“Our product has Salmonella on it, and some people will get sick. We want to reduce the risk of people getting sick,” said Dr. Randy Singer, epidemiologist, departments of veterinary and biomedical sciences, University of Minnesota.

Singer spoke at the Poultry Federation Salmonella Summit, which was held at a casino in West Siloam Springs, Okla. He asked, “Why do regulators continue to focus on prevalence? That isn't a good indicator of risk. We should be focused on [Salmonella] loads, not prevalence.”

A casino provided an appropriate backdrop for a discussion of risk assessment and calculating the odds of keeping people healthy. Singer said that it absolutely matters which strain of Salmonella is present on a food item when considering risk of someone getting sick. He said that there is a dose-related effect to getting sick. “You get sick from a food item with an infective dose, not from one that is ‘positive’ for Salmonella.” He estimated that an infective dose would tend to be a minimum of 1,000 to 10,000 cells of Salmonella and that one cell would not make someone sick.

Singer said that the USDA is using models to estimate risk that use prevalence of Salmonella and not the infective dose. If you take real data and plug the data into the models, they don’t work. “The models aren't working,” he said. "Prevalence is not an indicator of risk." Singer said that the USDA calls for Salmonella interventions to provide log reductions of Salmonella, and that this recognizes that load is part of risk not prevalence.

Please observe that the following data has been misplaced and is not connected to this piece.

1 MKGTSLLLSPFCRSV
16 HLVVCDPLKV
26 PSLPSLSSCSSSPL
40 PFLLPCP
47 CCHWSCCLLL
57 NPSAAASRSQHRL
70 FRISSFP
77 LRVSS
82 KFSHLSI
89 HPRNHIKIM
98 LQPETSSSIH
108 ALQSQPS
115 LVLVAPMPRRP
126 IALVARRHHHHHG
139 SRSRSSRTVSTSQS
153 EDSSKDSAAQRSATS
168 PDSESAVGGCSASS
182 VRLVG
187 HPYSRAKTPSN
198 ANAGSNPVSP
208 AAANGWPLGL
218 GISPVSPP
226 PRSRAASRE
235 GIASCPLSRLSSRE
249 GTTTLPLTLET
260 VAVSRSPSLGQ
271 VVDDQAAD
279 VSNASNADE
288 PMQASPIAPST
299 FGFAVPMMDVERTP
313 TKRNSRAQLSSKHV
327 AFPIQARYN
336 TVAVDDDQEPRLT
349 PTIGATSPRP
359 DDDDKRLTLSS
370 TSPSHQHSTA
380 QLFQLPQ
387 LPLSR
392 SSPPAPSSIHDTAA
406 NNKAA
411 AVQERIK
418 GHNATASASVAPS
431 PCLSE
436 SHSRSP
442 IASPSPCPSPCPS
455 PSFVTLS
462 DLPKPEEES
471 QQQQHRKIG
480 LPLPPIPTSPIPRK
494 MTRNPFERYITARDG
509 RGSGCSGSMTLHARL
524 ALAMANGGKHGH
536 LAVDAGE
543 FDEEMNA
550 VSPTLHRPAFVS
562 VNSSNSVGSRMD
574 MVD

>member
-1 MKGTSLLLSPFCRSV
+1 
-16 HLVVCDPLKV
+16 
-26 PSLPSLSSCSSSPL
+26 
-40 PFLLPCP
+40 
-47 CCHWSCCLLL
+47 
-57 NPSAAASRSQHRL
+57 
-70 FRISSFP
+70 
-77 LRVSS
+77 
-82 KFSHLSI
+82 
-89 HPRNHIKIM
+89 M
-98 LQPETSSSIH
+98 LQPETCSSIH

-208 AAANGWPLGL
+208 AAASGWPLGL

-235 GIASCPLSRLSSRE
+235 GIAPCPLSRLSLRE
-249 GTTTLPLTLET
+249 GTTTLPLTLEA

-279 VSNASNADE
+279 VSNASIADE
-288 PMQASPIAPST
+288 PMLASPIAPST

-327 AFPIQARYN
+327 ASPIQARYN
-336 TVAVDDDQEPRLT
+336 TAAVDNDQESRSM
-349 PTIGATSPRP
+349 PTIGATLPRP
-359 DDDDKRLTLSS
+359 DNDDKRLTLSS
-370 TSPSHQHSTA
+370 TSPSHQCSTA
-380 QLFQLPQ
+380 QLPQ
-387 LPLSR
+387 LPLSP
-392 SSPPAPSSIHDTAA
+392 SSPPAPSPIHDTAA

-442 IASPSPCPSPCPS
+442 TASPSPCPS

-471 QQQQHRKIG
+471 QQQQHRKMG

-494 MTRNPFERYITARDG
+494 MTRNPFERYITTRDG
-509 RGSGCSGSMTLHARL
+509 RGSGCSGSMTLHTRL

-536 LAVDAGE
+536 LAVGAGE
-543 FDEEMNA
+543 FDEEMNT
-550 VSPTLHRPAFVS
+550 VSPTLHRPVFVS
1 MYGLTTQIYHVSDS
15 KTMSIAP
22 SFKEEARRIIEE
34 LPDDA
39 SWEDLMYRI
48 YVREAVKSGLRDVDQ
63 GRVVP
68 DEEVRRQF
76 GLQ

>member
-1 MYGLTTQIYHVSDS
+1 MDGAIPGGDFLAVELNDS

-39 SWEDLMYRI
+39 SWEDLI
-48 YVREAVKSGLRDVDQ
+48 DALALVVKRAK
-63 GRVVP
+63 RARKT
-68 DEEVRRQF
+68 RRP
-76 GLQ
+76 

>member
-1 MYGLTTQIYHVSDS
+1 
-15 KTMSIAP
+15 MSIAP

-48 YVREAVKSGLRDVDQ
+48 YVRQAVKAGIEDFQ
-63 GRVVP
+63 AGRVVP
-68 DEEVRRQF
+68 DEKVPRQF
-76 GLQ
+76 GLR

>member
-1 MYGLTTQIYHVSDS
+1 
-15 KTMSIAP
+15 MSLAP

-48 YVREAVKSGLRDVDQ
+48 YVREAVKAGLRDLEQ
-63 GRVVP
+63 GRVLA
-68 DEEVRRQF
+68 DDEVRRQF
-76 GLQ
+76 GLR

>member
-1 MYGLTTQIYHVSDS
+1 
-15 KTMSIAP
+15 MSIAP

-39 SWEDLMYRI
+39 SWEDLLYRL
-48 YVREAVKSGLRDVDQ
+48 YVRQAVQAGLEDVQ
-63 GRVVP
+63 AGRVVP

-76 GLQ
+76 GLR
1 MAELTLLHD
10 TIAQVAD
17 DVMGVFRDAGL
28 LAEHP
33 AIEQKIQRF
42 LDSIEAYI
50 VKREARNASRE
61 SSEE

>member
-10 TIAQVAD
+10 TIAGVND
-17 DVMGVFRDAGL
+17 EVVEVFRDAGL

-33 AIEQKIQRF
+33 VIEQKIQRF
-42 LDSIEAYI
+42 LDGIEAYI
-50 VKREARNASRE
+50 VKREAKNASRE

Correlating the farm with the plant

Singer and other researchers wanted to find a simple measurement that could be taken at a broiler farm before the flock was brought to slaughter that would correlate well with post-chill Salmonella samples for the flock. They found that “boot sock” environmental samples taken in the broiler house a week of two prior to slaughter correlated fairly well with post-chill Salmonella and Campylobacter samples for the flocks when they were marketed. A “boot sock” sample is just a sock worn over a boot while you walk through the broiler house. In their studies, Singer said that they walked in between the feed and water line in the houses.

If you introduce live side Salmonella interventions, Singer continued, you can predict the impact on post chill product samples by doing boot sock tests in the houses. This allows for quicker feedback on what interventions are working.

Singer said that the poultry industry needs to attack those strains of Salmonella that are causing problems to animal health and human health.